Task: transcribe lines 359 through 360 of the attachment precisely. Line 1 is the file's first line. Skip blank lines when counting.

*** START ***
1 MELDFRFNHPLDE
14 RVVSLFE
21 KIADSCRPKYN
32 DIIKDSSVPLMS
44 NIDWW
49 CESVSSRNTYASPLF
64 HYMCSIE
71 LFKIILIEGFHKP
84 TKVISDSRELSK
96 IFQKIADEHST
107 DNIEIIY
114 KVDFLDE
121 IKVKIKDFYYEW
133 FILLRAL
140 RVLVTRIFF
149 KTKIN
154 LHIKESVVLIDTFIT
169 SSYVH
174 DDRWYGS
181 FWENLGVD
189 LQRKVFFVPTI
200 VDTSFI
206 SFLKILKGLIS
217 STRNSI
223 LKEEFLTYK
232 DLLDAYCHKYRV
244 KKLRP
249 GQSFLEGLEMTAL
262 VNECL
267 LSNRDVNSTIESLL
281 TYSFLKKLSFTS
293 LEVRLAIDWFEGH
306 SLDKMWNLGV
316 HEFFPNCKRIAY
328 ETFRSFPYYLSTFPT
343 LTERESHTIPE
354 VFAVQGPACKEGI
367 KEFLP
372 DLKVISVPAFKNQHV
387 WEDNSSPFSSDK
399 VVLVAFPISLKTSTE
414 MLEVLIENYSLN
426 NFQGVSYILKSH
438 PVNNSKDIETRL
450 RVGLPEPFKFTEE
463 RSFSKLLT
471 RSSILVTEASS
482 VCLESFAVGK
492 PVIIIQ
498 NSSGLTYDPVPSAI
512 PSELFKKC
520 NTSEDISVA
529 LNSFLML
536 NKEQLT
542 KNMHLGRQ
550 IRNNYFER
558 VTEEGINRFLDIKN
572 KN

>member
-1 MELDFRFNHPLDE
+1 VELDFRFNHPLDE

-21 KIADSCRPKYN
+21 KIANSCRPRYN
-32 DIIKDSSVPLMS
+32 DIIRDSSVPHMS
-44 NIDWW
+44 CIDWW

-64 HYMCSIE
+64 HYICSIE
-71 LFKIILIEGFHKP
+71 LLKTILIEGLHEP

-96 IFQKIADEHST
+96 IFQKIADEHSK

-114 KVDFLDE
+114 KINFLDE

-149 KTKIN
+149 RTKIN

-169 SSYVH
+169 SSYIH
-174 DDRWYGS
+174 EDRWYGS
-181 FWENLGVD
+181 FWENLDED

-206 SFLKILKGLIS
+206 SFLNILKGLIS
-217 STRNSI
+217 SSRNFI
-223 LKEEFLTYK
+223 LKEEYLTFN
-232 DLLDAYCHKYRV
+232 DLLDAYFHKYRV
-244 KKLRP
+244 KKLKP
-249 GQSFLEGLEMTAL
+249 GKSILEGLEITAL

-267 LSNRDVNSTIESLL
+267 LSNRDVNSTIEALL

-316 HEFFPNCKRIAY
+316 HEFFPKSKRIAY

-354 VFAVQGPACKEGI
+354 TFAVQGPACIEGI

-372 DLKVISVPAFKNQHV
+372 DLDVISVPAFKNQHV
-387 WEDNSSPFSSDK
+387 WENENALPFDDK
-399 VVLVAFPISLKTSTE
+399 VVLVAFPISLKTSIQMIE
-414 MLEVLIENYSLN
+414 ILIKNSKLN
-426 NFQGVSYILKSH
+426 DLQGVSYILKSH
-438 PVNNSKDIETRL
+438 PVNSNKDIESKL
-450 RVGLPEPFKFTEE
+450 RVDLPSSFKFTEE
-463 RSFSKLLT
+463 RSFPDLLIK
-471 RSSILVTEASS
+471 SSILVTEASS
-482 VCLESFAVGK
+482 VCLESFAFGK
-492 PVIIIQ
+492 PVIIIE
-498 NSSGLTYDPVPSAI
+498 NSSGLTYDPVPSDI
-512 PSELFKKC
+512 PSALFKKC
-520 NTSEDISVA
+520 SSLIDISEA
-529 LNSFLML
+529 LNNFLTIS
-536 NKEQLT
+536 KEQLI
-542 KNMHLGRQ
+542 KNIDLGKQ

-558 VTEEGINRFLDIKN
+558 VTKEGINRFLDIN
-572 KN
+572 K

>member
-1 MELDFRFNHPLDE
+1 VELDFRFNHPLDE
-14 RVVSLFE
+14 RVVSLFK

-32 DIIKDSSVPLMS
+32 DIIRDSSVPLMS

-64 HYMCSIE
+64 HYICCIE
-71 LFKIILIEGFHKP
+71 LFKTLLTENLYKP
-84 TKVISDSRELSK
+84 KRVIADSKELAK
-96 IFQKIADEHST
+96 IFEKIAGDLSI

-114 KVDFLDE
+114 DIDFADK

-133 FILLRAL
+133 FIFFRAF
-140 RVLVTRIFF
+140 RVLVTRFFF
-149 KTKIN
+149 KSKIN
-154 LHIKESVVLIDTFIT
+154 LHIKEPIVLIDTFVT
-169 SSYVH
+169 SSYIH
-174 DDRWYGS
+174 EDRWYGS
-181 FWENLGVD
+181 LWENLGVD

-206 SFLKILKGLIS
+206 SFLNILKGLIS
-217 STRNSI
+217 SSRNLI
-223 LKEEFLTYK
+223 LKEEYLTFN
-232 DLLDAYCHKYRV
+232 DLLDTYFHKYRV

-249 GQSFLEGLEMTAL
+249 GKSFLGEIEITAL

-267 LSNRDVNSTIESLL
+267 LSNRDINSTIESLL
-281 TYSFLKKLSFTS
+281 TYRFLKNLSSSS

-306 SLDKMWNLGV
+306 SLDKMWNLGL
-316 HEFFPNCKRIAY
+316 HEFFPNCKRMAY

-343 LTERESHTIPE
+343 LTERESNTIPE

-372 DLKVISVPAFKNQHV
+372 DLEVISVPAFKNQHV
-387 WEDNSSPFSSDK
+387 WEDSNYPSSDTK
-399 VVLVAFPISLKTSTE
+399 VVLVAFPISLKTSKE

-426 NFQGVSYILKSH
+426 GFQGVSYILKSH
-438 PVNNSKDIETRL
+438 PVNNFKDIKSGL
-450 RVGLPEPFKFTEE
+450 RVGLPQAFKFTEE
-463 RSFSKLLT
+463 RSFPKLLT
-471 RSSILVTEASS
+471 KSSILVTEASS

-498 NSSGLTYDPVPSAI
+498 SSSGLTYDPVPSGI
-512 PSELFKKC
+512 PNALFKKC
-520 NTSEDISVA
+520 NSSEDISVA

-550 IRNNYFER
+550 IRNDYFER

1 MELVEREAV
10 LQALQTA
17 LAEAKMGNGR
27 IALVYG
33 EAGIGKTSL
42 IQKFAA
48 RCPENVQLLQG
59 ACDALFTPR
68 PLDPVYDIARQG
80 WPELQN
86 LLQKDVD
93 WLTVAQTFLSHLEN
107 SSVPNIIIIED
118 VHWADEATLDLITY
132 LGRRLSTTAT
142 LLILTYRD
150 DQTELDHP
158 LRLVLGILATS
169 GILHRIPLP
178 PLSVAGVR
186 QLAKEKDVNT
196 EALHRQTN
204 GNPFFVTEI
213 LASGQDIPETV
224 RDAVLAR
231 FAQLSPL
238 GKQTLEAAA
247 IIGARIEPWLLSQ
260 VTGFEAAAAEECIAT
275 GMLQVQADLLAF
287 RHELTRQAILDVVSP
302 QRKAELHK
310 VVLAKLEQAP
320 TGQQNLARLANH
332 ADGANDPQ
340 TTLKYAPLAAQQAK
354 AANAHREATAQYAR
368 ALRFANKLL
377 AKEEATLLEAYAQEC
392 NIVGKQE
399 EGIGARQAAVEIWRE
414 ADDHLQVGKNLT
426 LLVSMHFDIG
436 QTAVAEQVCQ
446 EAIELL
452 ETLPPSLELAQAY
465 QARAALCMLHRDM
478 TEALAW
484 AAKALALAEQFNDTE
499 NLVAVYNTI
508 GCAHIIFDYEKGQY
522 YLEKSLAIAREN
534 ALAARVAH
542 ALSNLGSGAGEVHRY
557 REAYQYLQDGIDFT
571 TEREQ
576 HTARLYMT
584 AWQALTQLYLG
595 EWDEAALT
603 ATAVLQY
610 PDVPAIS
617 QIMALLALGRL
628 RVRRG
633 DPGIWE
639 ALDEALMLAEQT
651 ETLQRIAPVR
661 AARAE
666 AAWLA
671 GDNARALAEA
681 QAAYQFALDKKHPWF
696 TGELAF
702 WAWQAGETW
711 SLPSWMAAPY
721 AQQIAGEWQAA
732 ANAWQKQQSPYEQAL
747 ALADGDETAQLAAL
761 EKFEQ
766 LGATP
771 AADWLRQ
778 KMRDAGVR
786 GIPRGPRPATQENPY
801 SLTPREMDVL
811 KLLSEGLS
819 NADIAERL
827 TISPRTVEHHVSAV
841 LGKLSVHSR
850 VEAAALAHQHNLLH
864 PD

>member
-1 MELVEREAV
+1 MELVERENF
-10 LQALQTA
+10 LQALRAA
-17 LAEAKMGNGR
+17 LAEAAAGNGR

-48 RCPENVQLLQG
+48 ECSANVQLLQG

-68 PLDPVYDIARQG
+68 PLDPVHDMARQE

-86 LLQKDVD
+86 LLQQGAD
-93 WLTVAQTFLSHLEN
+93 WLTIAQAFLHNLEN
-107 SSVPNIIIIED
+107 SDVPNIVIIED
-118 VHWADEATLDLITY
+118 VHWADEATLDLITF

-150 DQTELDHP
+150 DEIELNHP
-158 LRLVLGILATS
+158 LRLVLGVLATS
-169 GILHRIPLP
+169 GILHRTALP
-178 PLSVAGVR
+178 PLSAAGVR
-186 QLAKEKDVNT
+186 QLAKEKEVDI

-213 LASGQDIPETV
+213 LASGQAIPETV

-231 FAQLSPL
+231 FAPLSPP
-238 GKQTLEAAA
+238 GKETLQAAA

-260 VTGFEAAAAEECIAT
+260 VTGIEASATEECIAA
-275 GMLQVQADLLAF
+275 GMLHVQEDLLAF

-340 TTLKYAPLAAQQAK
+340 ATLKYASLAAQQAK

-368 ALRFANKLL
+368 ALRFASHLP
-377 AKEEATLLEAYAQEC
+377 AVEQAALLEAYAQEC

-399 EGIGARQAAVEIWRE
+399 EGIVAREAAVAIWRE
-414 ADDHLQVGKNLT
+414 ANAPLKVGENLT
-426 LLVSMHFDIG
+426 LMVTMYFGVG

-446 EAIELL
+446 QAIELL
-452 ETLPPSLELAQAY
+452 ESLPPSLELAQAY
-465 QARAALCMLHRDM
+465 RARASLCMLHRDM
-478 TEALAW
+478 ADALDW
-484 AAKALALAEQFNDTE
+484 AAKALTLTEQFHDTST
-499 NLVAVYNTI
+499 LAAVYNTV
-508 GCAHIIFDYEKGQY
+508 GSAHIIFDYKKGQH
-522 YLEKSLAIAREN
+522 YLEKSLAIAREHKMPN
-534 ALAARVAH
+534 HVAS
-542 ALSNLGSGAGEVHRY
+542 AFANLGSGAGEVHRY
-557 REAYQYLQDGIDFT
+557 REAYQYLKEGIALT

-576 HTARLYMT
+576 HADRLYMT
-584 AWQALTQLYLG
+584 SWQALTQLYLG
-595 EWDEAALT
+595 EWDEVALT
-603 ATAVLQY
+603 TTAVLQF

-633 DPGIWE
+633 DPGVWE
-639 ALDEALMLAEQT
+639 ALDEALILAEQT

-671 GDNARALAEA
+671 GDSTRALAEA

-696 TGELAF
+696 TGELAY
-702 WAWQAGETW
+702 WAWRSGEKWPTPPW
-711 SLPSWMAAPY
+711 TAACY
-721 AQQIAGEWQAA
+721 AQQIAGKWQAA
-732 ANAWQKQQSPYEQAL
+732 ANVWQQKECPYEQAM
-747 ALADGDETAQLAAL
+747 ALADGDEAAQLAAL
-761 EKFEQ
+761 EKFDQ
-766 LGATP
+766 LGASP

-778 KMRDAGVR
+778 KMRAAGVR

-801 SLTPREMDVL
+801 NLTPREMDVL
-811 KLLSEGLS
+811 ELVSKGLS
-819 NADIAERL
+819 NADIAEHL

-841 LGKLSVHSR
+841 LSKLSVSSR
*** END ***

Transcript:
+465 RARASLCMLHRDM
-478 TEALAW